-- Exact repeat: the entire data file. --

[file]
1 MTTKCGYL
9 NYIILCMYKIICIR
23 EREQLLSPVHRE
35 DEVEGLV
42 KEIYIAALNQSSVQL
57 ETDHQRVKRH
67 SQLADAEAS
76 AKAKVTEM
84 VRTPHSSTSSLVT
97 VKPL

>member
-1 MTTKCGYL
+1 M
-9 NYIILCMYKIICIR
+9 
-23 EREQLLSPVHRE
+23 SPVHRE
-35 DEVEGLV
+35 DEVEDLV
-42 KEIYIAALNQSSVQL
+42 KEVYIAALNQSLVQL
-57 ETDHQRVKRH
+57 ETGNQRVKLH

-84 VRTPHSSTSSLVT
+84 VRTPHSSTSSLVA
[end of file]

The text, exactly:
1 MTTKCGYL
9 NYIILCMYKIICIR
23 EREQLLSPVHRE
35 DEVEGLV
42 KEIYIAALNQSSVQL
57 ETDHQRVKRH
67 SQLADAEAS
76 AKAKVTEM
84 VRTPHSSTSSLVT
97 VKPL

>member
-1 MTTKCGYL
+1 M
-9 NYIILCMYKIICIR
+9 
-23 EREQLLSPVHRE
+23 SPVHRE
-35 DEVEGLV
+35 DEVEDLV
-42 KEIYIAALNQSSVQL
+42 KEVYIAALNQSLVQL
-57 ETDHQRVKRH
+57 ETGNQRVKLH

-84 VRTPHSSTSSLVT
+84 VRTPHSSTSSLVA